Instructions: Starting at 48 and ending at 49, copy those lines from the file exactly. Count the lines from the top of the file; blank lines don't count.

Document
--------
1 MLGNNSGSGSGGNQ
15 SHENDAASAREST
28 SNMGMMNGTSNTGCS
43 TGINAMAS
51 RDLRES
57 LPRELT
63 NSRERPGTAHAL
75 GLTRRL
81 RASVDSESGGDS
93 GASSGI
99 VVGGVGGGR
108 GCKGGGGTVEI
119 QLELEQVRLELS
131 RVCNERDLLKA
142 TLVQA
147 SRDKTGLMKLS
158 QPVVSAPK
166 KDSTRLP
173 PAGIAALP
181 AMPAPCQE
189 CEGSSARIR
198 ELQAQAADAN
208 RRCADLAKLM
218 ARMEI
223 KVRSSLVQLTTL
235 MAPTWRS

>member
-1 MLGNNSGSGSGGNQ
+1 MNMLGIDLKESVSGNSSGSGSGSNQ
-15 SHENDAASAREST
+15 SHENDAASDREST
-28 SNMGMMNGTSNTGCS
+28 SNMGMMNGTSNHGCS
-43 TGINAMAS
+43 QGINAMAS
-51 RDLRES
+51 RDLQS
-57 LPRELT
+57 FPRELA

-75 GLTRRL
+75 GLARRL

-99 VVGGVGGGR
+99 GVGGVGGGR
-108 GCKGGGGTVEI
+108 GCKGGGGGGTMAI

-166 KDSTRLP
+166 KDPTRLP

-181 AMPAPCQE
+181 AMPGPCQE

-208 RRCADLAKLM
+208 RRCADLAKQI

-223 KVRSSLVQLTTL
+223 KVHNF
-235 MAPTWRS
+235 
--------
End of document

-181 AMPAPCQE
+181 AMPGPCQE